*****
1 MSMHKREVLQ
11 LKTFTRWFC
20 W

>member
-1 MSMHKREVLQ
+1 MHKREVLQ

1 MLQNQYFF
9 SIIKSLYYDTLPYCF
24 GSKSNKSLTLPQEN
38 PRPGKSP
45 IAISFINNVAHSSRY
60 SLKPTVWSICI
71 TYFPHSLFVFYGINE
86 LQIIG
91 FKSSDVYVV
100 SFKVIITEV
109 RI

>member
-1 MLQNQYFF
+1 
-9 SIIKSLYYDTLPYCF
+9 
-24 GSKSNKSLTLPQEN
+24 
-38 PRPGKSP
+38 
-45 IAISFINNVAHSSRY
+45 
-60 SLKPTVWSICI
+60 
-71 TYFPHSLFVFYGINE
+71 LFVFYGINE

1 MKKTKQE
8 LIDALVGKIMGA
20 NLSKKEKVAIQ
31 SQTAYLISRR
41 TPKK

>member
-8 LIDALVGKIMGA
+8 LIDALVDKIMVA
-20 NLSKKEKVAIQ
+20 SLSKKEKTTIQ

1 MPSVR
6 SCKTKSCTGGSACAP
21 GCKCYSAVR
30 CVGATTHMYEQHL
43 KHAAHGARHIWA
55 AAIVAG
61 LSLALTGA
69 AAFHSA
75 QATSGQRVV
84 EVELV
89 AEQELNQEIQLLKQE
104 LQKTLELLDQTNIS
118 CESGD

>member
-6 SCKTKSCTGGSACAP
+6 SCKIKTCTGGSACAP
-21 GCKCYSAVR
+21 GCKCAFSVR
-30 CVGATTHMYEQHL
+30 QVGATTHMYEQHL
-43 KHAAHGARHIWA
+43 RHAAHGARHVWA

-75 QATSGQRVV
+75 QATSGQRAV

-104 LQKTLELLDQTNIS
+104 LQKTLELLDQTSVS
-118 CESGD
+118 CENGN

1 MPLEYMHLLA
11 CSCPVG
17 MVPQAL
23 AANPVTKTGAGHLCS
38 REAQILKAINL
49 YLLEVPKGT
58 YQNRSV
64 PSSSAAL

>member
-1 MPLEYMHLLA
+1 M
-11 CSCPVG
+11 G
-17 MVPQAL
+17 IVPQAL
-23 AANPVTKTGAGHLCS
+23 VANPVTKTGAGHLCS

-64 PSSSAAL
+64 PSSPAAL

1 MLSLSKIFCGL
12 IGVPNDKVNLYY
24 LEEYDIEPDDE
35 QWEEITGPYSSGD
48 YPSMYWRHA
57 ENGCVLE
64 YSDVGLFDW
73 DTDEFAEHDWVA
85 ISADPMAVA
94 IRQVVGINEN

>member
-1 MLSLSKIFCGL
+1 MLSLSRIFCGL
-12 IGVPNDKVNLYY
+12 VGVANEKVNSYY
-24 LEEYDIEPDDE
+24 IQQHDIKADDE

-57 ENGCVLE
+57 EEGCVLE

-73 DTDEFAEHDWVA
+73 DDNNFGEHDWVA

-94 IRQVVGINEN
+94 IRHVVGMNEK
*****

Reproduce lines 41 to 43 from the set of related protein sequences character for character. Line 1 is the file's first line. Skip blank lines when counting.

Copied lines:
-20 NLSKKEKVAIQ
+20 SLSKKEKTTIQ

1 MPSVR